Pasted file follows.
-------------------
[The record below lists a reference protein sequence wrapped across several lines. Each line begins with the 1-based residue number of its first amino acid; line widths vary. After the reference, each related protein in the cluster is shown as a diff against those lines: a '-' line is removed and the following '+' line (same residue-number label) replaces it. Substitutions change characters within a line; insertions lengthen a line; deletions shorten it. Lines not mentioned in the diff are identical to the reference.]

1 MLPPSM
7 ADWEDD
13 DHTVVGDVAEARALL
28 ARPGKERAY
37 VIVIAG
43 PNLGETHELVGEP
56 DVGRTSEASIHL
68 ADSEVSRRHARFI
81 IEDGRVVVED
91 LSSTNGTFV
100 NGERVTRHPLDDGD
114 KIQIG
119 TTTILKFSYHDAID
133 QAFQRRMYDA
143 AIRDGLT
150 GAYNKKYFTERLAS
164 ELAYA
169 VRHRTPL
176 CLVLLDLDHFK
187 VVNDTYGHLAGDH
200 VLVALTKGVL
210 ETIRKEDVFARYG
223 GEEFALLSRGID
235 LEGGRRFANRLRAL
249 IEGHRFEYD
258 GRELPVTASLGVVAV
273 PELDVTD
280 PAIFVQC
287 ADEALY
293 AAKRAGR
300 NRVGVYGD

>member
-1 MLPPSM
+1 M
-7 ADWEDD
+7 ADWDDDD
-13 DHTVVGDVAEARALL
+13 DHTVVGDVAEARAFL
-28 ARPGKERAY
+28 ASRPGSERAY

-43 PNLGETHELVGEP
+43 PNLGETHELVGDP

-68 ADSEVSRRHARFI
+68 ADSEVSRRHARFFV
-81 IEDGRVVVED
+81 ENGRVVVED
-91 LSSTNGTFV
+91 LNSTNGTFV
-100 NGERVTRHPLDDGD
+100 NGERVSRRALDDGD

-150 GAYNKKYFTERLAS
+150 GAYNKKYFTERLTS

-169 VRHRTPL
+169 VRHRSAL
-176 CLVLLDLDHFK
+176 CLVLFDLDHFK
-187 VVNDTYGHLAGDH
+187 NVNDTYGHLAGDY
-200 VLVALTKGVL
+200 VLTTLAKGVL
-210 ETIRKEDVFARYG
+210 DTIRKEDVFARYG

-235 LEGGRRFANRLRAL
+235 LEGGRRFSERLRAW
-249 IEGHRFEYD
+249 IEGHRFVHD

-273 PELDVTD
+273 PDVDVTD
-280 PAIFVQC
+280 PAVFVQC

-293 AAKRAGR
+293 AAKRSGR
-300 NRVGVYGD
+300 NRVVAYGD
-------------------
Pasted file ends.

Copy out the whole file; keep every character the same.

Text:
[The record below lists a reference protein sequence wrapped across several lines. Each line begins with the 1-based residue number of its first amino acid; line widths vary. After the reference, each related protein in the cluster is shown as a diff against those lines: a '-' line is removed and the following '+' line (same residue-number label) replaces it. Substitutions change characters within a line; insertions lengthen a line; deletions shorten it. Lines not mentioned in the diff are identical to the reference.]

1 MLPPSM
7 ADWEDD
13 DHTVVGDVAEARALL
28 ARPGKERAY
37 VIVIAG
43 PNLGETHELVGEP
56 DVGRTSEASIHL
68 ADSEVSRRHARFI
81 IEDGRVVVED
91 LSSTNGTFV
100 NGERVTRHPLDDGD
114 KIQIG
119 TTTILKFSYHDAID
133 QAFQRRMYDA
143 AIRDGLT
150 GAYNKKYFTERLAS
164 ELAYA
169 VRHRTPL
176 CLVLLDLDHFK
187 VVNDTYGHLAGDH
200 VLVALTKGVL
210 ETIRKEDVFARYG
223 GEEFALLSRGID
235 LEGGRRFANRLRAL
249 IEGHRFEYD
258 GRELPVTASLGVVAV
273 PELDVTD
280 PAIFVQC
287 ADEALY
293 AAKRAGR
300 NRVGVYGD

>member
-1 MLPPSM
+1 M
-7 ADWEDD
+7 ADWDDDD
-13 DHTVVGDVAEARALL
+13 DHTVVGDVAEARAFL
-28 ARPGKERAY
+28 ASRPGSERAY

-43 PNLGETHELVGEP
+43 PNLGETHELVGDP

-68 ADSEVSRRHARFI
+68 ADSEVSRRHARFFV
-81 IEDGRVVVED
+81 ENGRVVVED
-91 LSSTNGTFV
+91 LNSTNGTFV
-100 NGERVTRHPLDDGD
+100 NGERVSRRALDDGD

-150 GAYNKKYFTERLAS
+150 GAYNKKYFTERLTS

-169 VRHRTPL
+169 VRHRSAL
-176 CLVLLDLDHFK
+176 CLVLFDLDHFK
-187 VVNDTYGHLAGDH
+187 NVNDTYGHLAGDY
-200 VLVALTKGVL
+200 VLTTLAKGVL
-210 ETIRKEDVFARYG
+210 DTIRKEDVFARYG

-235 LEGGRRFANRLRAL
+235 LEGGRRFSERLRAW
-249 IEGHRFEYD
+249 IEGHRFVHD

-273 PELDVTD
+273 PDVDVTD
-280 PAIFVQC
+280 PAVFVQC

-293 AAKRAGR
+293 AAKRSGR
-300 NRVGVYGD
+300 NRVVAYGD